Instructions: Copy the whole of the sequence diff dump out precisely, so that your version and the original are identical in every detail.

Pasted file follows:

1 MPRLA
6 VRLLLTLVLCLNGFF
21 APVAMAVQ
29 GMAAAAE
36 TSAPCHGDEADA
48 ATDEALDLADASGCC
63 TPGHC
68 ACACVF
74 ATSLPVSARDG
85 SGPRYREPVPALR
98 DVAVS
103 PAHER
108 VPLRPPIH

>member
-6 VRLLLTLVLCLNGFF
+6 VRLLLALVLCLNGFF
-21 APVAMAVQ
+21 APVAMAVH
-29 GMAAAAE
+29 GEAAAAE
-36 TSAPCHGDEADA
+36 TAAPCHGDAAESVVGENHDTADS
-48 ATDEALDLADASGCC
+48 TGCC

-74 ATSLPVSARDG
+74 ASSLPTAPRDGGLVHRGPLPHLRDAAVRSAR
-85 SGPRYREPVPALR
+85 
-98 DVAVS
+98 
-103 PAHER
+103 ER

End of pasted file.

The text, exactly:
1 MPRLA
6 VRLLLTLVLCLNGFF
21 APVAMAVQ
29 GMAAAAE
36 TSAPCHGDEADA
48 ATDEALDLADASGCC
63 TPGHC
68 ACACVF
74 ATSLPVSARDG
85 SGPRYREPVPALR
98 DVAVS
103 PAHER
108 VPLRPPIH

>member
-6 VRLLLTLVLCLNGFF
+6 VRLLLALVLCLNGFF
-21 APVAMAVQ
+21 APVAMAVH
-29 GMAAAAE
+29 GEAAAAE
-36 TSAPCHGDEADA
+36 TAAPCHGDAAESVVGENHDTADS
-48 ATDEALDLADASGCC
+48 TGCC

-74 ATSLPVSARDG
+74 ASSLPTAPRDGGLVHRGPLPHLRDAAVRSAR
-85 SGPRYREPVPALR
+85 
-98 DVAVS
+98 
-103 PAHER
+103 ER